Sadly, whether the contradictory prescription is covering or strutting your stuff, a girls’ worth is too often body-centered.

I agree that it’s best for young women to present their multidimensional selves, and not become mere sex objects. I also believe that boys and men can, and often do, see women as more than their bodies. But more than blaming boys or girls, society needs to change and stop promoting such crappy messages.

Related Posts on BroadBlogs
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Sexual Objectification, The Harm

About BroadBlogs

I have a Ph.D. from UCLA in sociology (emphasis: gender, social psych). I currently teach sociology and women's studies at Foothill College in Los Altos Hills, CA. I have also lectured at San Jose State. And I have blogged for Feminispire, Ms. Magazine, The Good Men Project and Daily Kos. Also been picked up by The Alternet.

Posted on October 2, 2013, in body image, feminism, gender, objectification, psychology, sexism, women and tagged , , , , , , . Bookmark the permalink. 37 Comments.

  1. It makes me so mad to hear that men who rape young girls can get away with it. The “boys will be boys, but girls should know better” is also irritating. Girls should be taught to know better, sure, but letting boys off just because is stupid. Why can’t society teach boys to know better? Knowing that a judge and a jury could all agree on the “fact” that the girl acted mature for her age is ridiculous and unsettling. It’s pathetic how patriarchy really exists in all areas. However, with the whole “girls should know better” mantra who’s to say that a woman wouldn’t have agreed that it was the victim’s fault too? I’m sure there were some women on that jury. Flaunting what you have if you got it isn’t an issue… As long as you don’t turn around and say “men are such pigs, why do they stare?!” well, if you flaunt it, they’ll ogle it.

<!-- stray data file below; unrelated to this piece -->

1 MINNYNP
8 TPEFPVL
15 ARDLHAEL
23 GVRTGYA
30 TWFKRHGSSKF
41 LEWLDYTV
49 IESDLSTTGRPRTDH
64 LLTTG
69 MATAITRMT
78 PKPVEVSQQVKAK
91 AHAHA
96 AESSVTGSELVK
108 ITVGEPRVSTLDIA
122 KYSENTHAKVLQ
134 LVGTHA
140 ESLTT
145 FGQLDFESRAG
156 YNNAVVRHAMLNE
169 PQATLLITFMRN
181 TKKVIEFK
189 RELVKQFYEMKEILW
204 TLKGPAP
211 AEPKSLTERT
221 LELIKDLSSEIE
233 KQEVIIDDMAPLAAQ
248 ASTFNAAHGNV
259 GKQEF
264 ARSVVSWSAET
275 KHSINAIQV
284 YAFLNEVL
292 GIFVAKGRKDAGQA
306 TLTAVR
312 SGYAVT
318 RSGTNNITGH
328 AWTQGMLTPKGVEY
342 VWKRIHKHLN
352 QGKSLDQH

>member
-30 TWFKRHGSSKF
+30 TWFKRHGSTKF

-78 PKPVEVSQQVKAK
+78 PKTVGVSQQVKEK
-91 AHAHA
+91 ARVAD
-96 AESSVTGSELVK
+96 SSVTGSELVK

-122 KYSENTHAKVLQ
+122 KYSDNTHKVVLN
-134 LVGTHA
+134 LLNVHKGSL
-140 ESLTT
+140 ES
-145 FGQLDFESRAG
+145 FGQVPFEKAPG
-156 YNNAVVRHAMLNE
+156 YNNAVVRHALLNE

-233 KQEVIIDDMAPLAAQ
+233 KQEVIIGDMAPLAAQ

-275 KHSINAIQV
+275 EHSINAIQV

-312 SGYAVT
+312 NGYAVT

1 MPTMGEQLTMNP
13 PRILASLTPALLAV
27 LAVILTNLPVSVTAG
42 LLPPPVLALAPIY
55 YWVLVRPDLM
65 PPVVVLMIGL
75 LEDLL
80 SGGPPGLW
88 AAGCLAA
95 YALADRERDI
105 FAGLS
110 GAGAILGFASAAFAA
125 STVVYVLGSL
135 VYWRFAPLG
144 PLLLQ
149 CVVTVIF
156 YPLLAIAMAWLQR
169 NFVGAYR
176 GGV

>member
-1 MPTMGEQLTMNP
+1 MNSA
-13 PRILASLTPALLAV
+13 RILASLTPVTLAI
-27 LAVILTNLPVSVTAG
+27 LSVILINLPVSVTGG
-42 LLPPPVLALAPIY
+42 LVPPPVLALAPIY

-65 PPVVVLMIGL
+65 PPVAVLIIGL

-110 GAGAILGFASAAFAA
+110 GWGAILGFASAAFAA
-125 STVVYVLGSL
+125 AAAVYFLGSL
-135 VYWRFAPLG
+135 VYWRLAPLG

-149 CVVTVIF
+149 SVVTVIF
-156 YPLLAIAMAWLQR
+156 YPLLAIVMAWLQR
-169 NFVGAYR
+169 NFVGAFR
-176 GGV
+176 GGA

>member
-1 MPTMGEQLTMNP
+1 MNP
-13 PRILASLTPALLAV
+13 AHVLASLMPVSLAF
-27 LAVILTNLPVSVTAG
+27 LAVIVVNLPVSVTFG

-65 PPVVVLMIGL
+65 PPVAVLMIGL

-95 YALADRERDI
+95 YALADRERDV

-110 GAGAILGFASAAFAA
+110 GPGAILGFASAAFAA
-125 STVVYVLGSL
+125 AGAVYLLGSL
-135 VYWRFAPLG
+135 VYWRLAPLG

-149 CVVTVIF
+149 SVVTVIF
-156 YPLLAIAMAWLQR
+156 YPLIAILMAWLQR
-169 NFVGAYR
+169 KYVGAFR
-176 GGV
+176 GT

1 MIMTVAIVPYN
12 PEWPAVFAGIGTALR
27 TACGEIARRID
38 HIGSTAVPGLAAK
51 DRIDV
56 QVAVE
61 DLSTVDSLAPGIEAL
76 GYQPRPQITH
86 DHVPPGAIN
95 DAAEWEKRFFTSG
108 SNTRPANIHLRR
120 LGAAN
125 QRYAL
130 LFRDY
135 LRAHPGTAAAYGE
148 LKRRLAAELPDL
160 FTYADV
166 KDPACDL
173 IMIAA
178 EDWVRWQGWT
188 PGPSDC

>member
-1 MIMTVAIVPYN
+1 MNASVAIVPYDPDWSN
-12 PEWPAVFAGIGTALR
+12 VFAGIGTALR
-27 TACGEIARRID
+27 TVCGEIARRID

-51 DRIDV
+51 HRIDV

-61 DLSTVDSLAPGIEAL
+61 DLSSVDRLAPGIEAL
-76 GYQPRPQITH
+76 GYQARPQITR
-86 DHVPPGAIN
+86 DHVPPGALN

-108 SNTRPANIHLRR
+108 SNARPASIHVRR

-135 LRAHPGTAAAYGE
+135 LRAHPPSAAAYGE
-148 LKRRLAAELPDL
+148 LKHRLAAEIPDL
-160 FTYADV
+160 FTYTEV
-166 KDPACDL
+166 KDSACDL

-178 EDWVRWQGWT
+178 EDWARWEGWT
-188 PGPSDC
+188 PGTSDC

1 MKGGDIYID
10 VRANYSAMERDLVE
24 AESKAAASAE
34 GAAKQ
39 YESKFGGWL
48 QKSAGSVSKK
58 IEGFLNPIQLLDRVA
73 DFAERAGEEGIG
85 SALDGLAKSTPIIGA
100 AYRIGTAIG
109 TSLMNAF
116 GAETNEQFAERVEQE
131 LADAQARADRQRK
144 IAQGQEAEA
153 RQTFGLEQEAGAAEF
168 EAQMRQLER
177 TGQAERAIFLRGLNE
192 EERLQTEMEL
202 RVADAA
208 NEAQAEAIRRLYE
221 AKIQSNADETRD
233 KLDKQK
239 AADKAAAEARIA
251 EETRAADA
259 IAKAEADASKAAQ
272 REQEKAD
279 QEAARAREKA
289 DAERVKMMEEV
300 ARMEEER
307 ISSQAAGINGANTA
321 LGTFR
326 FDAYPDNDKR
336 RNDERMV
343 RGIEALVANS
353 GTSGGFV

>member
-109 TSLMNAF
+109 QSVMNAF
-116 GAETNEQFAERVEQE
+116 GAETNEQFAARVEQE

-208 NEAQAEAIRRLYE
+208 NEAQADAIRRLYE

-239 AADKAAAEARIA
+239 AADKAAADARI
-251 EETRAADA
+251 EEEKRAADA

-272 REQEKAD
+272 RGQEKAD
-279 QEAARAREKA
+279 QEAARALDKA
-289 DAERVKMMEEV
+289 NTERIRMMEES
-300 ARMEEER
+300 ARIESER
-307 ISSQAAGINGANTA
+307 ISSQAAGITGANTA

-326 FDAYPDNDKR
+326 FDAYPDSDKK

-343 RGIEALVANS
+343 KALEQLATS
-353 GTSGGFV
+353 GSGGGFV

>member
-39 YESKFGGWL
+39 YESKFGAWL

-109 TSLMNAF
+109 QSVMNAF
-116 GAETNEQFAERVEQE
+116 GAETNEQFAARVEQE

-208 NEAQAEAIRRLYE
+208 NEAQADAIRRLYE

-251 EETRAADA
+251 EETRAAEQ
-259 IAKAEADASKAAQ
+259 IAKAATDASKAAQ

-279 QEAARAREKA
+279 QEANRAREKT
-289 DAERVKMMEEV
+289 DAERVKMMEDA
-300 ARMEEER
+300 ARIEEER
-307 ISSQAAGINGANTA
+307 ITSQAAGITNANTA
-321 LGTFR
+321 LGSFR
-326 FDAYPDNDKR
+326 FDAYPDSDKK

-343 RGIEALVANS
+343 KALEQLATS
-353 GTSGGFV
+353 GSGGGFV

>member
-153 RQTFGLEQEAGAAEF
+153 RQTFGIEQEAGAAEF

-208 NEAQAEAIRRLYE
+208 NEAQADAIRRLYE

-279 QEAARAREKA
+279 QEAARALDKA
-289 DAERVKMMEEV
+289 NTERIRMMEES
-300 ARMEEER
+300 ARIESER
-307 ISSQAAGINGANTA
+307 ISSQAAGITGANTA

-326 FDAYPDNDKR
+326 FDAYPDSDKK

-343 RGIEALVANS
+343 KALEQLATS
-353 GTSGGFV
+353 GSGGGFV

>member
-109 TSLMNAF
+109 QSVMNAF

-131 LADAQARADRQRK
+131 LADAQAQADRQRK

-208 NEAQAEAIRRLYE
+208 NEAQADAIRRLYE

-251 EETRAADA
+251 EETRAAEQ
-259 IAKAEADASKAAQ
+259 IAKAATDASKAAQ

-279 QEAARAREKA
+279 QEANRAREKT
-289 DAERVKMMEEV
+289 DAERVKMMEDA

2. Sadly I’ve always been told “if you’ve got it, flaunt it’. And is some ways yes I do; I may not be the tiniest girl in town, but I’m defiantly not the biggest. But there are other ways that you can flaunt what you’ve got. You may be smart and wise, flaunt that. There are times when it is appropriate to dress yourself up to go out to the bar, or to a party. But for some those are rare occasions. There’s no reason to go around everyday wearing the most revealing piece of clothing in your closet. And truthfully most people don’t want to see others half naked all the time.